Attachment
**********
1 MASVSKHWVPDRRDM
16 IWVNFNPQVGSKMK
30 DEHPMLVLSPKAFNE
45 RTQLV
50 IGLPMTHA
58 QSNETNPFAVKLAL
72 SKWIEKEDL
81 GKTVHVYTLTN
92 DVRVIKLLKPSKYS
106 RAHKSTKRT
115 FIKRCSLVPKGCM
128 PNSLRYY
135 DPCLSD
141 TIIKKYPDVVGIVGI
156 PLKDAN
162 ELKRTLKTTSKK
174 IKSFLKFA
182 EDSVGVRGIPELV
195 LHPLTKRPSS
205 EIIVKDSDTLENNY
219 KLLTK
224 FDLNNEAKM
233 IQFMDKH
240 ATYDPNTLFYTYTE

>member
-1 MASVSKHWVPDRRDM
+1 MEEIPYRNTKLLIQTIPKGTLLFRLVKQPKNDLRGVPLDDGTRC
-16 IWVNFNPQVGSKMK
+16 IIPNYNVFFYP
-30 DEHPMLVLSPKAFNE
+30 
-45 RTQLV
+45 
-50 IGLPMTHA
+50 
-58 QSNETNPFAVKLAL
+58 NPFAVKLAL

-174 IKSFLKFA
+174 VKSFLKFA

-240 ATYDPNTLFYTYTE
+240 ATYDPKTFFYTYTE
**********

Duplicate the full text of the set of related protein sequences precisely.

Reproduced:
1 MASVSKHWVPDRRDM
16 IWVNFNPQVGSKMK
30 DEHPMLVLSPKAFNE
45 RTQLV
50 IGLPMTHA
58 QSNETNPFAVKLAL
72 SKWIEKEDL
81 GKTVHVYTLTN
92 DVRVIKLLKPSKYS
106 RAHKSTKRT
115 FIKRCSLVPKGCM
128 PNSLRYY
135 DPCLSD
141 TIIKKYPDVVGIVGI
156 PLKDAN
162 ELKRTLKTTSKK
174 IKSFLKFA
182 EDSVGVRGIPELV
195 LHPLTKRPSS
205 EIIVKDSDTLENNY
219 KLLTK
224 FDLNNEAKM
233 IQFMDKH
240 ATYDPNTLFYTYTE

>member
-1 MASVSKHWVPDRRDM
+1 MEEIPYRNTKLLIQTIPKGTLLFRLVKQPKNDLRGVPLDDGTRC
-16 IWVNFNPQVGSKMK
+16 IIPNYNVFFYP
-30 DEHPMLVLSPKAFNE
+30 
-45 RTQLV
+45 
-50 IGLPMTHA
+50 
-58 QSNETNPFAVKLAL
+58 NPFAVKLAL

-174 IKSFLKFA
+174 VKSFLKFA

-240 ATYDPNTLFYTYTE
+240 ATYDPKTFFYTYTE